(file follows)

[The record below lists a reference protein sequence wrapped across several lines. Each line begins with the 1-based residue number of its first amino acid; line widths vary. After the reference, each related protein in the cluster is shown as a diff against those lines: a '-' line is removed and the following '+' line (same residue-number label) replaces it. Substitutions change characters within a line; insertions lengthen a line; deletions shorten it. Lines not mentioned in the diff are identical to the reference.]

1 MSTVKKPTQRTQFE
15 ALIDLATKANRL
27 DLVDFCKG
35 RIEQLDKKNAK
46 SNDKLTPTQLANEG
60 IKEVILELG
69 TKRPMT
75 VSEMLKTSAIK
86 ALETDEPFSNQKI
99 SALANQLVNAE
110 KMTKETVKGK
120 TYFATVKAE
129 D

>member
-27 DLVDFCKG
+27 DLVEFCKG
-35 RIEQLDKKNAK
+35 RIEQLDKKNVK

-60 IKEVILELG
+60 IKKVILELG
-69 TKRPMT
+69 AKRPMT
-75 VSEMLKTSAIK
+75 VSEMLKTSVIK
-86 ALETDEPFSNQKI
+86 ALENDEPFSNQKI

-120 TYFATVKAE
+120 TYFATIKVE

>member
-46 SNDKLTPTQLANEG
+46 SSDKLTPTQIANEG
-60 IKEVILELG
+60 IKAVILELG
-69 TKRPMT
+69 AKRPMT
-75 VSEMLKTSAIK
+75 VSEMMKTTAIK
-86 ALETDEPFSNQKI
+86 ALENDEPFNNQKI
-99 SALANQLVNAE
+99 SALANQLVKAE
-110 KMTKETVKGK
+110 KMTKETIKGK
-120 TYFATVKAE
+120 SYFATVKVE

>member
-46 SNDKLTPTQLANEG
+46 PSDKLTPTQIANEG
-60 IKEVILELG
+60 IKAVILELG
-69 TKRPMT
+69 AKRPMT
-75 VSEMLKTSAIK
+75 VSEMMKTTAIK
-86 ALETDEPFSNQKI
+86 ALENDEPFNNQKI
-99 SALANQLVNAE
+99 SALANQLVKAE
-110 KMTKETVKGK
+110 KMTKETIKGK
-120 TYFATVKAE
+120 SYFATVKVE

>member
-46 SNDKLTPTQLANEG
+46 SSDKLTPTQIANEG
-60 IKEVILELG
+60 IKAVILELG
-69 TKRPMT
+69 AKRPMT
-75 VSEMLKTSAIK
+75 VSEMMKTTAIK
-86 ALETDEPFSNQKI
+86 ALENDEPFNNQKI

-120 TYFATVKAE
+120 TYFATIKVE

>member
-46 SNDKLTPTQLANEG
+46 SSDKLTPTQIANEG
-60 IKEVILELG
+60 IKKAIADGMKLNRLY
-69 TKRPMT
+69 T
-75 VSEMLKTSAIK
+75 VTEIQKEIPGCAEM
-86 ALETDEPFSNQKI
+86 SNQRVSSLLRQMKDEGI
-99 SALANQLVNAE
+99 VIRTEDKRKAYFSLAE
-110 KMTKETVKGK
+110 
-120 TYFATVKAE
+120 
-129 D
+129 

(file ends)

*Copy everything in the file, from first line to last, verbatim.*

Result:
[The record below lists a reference protein sequence wrapped across several lines. Each line begins with the 1-based residue number of its first amino acid; line widths vary. After the reference, each related protein in the cluster is shown as a diff against those lines: a '-' line is removed and the following '+' line (same residue-number label) replaces it. Substitutions change characters within a line; insertions lengthen a line; deletions shorten it. Lines not mentioned in the diff are identical to the reference.]

1 MSTVKKPTQRTQFE
15 ALIDLATKANRL
27 DLVDFCKG
35 RIEQLDKKNAK
46 SNDKLTPTQLANEG
60 IKEVILELG
69 TKRPMT
75 VSEMLKTSAIK
86 ALETDEPFSNQKI
99 SALANQLVNAE
110 KMTKETVKGK
120 TYFATVKAE
129 D

>member
-27 DLVDFCKG
+27 DLVEFCKG
-35 RIEQLDKKNAK
+35 RIEQLDKKNVK

-60 IKEVILELG
+60 IKKVILELG
-69 TKRPMT
+69 AKRPMT
-75 VSEMLKTSAIK
+75 VSEMLKTSVIK
-86 ALETDEPFSNQKI
+86 ALENDEPFSNQKI

-120 TYFATVKAE
+120 TYFATIKVE

>member
-46 SNDKLTPTQLANEG
+46 SSDKLTPTQIANEG
-60 IKEVILELG
+60 IKAVILELG
-69 TKRPMT
+69 AKRPMT
-75 VSEMLKTSAIK
+75 VSEMMKTTAIK
-86 ALETDEPFSNQKI
+86 ALENDEPFNNQKI
-99 SALANQLVNAE
+99 SALANQLVKAE
-110 KMTKETVKGK
+110 KMTKETIKGK
-120 TYFATVKAE
+120 SYFATVKVE

>member
-46 SNDKLTPTQLANEG
+46 PSDKLTPTQIANEG
-60 IKEVILELG
+60 IKAVILELG
-69 TKRPMT
+69 AKRPMT
-75 VSEMLKTSAIK
+75 VSEMMKTTAIK
-86 ALETDEPFSNQKI
+86 ALENDEPFNNQKI
-99 SALANQLVNAE
+99 SALANQLVKAE
-110 KMTKETVKGK
+110 KMTKETIKGK
-120 TYFATVKAE
+120 SYFATVKVE

>member
-46 SNDKLTPTQLANEG
+46 SSDKLTPTQIANEG
-60 IKEVILELG
+60 IKAVILELG
-69 TKRPMT
+69 AKRPMT
-75 VSEMLKTSAIK
+75 VSEMMKTTAIK
-86 ALETDEPFSNQKI
+86 ALENDEPFNNQKI

-120 TYFATVKAE
+120 TYFATIKVE

>member
-46 SNDKLTPTQLANEG
+46 SSDKLTPTQIANEG
-60 IKEVILELG
+60 IKKAIADGMKLNRLY
-69 TKRPMT
+69 T
-75 VSEMLKTSAIK
+75 VTEIQKEIPGCAEM
-86 ALETDEPFSNQKI
+86 SNQRVSSLLRQMKDEGI
-99 SALANQLVNAE
+99 VIRTEDKRKAYFSLAE
-110 KMTKETVKGK
+110 
-120 TYFATVKAE
+120 
-129 D
+129 